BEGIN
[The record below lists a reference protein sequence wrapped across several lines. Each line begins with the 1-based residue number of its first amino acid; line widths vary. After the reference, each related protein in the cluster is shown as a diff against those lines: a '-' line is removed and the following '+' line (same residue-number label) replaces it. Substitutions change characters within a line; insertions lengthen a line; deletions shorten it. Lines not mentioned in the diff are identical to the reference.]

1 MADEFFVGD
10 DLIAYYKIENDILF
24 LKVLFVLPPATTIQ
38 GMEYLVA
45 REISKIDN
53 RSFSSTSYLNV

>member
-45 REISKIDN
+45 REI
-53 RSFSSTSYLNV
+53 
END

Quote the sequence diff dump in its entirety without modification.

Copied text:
[The record below lists a reference protein sequence wrapped across several lines. Each line begins with the 1-based residue number of its first amino acid; line widths vary. After the reference, each related protein in the cluster is shown as a diff against those lines: a '-' line is removed and the following '+' line (same residue-number label) replaces it. Substitutions change characters within a line; insertions lengthen a line; deletions shorten it. Lines not mentioned in the diff are identical to the reference.]

1 MADEFFVGD
10 DLIAYYKIENDILF
24 LKVLFVLPPATTIQ
38 GMEYLVA
45 REISKIDN
53 RSFSSTSYLNV

>member
-45 REISKIDN
+45 REI
-53 RSFSSTSYLNV
+53 